Necessary but not sufficient: Control and value creation

Posted September 10th, 2017 by russfrazierwp and filed in Business and Economy
Comments Off on Necessary but not sufficient: Control and value creation

One of the most common errors in reasoning that managers in business make is that if they are in control of their business processes, then they are creating value.

If I control my business processes, I will create value.
I am controlling my business processes.
Therefore, I am creating value.

After all, it is arguably true that in order to create any sort of lasting or meaningful value, the organization must deliberately take in inputs and convert them somehow to create value.

However, merely controlling the processes may be insufficient if the business model is unworkable. For example, not being able to charge a high enough price for the product or service. Businesses will continue on, carrying out their carefully laid out plans right up to zero net income.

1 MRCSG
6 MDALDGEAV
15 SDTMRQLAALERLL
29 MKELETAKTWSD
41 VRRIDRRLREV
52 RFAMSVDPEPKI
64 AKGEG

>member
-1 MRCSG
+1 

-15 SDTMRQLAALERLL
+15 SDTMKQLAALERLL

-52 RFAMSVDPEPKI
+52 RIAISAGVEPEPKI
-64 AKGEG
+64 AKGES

Workplace people

Workplace people

A situation like that becomes even more precarious if the business is small because they often just have the one model and limited resources to deal with changes such as a cash flow crisis. A larger business with several reasonably decoupled projects can cut a failed project before it causes further losses and reassign personnel and possibly capital.

It is often only by force of economic reality that the organization takes corrective action. Then, because of the business’s debt or equity structure (i.e. leverage, investors) the action is catastrophic, resulting in personnel terminations, loss of capital or very unsound decisions.

Part of the problem has to do with the desire for managers to maintain control on a personal level. The need for control overrides the rationale for focusing on creating value.

When people become so focused on the challenges of control, whether it be the technical minutia of software development, the complexities of raising adequate funds for continuation or dealing with people, they lose track of the fundamental determining fact of profitability contained in, or insufficiently represented in, the business model.

As an exacerbating effect on this tendency, I offer you fad organizational structures that increase the silo effect between departments and reduce transparency and communication between key decision makers.

Sunken ship

Sunken ship

When this happens business managers put their energies into control, and not into value creation. The result is animated and engaged managers busy with the current crisis while the organization sinks further into trouble.

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